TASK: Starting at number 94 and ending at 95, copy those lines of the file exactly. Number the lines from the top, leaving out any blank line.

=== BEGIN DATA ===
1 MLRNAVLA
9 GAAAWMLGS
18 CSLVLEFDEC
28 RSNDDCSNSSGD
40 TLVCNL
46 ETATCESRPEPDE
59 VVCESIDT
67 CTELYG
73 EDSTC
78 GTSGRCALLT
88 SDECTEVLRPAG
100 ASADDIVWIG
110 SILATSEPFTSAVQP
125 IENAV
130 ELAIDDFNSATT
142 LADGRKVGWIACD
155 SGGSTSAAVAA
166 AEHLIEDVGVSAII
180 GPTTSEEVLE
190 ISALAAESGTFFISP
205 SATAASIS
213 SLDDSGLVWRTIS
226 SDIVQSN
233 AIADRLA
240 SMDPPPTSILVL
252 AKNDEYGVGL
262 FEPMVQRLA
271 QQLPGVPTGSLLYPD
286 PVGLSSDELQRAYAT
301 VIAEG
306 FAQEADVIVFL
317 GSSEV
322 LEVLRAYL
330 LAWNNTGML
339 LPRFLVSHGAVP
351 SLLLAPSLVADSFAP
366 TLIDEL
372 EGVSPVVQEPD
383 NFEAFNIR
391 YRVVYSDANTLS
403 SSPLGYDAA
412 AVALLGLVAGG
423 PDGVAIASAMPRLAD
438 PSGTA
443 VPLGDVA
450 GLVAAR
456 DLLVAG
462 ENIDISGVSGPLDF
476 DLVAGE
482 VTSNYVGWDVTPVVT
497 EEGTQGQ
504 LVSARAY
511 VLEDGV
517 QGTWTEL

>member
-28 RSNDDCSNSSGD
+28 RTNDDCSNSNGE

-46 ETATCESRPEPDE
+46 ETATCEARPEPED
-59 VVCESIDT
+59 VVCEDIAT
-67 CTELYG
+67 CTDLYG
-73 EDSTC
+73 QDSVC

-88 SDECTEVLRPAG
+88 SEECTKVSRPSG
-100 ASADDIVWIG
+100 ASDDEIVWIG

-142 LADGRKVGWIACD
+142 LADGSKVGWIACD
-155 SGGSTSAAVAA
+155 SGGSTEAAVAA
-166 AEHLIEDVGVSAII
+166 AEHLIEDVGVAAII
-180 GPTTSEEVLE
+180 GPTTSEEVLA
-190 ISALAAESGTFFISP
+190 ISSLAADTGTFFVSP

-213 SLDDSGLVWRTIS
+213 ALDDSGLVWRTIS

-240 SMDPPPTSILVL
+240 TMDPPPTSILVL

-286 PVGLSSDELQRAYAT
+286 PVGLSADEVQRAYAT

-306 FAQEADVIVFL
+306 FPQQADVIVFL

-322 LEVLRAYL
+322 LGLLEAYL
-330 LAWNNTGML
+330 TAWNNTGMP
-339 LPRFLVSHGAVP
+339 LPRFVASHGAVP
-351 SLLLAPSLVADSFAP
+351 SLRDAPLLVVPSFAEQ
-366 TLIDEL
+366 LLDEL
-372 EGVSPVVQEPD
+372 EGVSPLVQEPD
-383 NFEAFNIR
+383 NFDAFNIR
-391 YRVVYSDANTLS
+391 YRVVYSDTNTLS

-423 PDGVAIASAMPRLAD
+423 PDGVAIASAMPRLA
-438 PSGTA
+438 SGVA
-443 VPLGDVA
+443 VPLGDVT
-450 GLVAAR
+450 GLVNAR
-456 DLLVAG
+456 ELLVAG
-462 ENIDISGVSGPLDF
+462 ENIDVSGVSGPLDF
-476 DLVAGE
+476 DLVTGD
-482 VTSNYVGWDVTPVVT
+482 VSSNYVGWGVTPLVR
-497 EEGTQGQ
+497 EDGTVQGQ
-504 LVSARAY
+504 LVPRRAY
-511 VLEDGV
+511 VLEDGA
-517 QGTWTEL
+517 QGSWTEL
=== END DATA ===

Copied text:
-351 SLLLAPSLVADSFAP
+351 SLRDAPLLVVPSFAEQ